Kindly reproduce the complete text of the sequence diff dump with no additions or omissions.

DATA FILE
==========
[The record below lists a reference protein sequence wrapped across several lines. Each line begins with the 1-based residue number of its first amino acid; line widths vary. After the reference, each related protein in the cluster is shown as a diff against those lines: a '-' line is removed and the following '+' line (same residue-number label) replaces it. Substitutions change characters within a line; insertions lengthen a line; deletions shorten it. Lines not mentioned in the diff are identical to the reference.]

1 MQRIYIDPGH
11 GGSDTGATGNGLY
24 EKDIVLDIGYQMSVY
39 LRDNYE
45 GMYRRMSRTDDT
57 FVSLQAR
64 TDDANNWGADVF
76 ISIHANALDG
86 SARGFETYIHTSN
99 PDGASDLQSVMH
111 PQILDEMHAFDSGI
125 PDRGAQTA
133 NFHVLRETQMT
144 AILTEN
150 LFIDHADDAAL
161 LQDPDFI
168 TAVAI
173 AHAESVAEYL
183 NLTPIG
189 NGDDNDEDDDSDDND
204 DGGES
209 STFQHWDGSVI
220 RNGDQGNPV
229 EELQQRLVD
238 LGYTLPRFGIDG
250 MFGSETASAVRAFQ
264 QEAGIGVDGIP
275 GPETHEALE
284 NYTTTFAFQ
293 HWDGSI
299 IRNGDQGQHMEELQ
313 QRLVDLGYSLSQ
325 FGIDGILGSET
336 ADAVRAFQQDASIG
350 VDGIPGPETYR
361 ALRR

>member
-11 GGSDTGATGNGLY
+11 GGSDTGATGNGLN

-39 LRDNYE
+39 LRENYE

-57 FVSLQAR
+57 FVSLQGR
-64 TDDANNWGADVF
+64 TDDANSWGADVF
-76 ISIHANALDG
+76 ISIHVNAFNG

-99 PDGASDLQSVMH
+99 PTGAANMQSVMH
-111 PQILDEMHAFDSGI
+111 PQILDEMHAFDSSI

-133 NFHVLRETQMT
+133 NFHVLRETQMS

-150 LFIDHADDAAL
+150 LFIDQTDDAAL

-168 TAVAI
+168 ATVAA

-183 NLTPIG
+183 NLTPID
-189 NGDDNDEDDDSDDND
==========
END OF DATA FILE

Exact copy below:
[The record below lists a reference protein sequence wrapped across several lines. Each line begins with the 1-based residue number of its first amino acid; line widths vary. After the reference, each related protein in the cluster is shown as a diff against those lines: a '-' line is removed and the following '+' line (same residue-number label) replaces it. Substitutions change characters within a line; insertions lengthen a line; deletions shorten it. Lines not mentioned in the diff are identical to the reference.]

1 MQRIYIDPGH
11 GGSDTGATGNGLY
24 EKDIVLDIGYQMSVY
39 LRDNYE
45 GMYRRMSRTDDT
57 FVSLQAR
64 TDDANNWGADVF
76 ISIHANALDG
86 SARGFETYIHTSN
99 PDGASDLQSVMH
111 PQILDEMHAFDSGI
125 PDRGAQTA
133 NFHVLRETQMT
144 AILTEN
150 LFIDHADDAAL
161 LQDPDFI
168 TAVAI
173 AHAESVAEYL
183 NLTPIG
189 NGDDNDEDDDSDDND
204 DGGES
209 STFQHWDGSVI
220 RNGDQGNPV
229 EELQQRLVD
238 LGYTLPRFGIDG
250 MFGSETASAVRAFQ
264 QEAGIGVDGIP
275 GPETHEALE
284 NYTTTFAFQ
293 HWDGSI
299 IRNGDQGQHMEELQ
313 QRLVDLGYSLSQ
325 FGIDGILGSET
336 ADAVRAFQQDASIG
350 VDGIPGPETYR
361 ALRR

>member
-11 GGSDTGATGNGLY
+11 GGSDTGATGNGLN

-39 LRDNYE
+39 LRENYE

-57 FVSLQAR
+57 FVSLQGR
-64 TDDANNWGADVF
+64 TDDANSWGADVF
-76 ISIHANALDG
+76 ISIHVNAFNG

-99 PDGASDLQSVMH
+99 PTGAANMQSVMH
-111 PQILDEMHAFDSGI
+111 PQILDEMHAFDSSI

-133 NFHVLRETQMT
+133 NFHVLRETQMS

-150 LFIDHADDAAL
+150 LFIDQTDDAAL

-168 TAVAI
+168 ATVAA

-183 NLTPIG
+183 NLTPID
-189 NGDDNDEDDDSDDND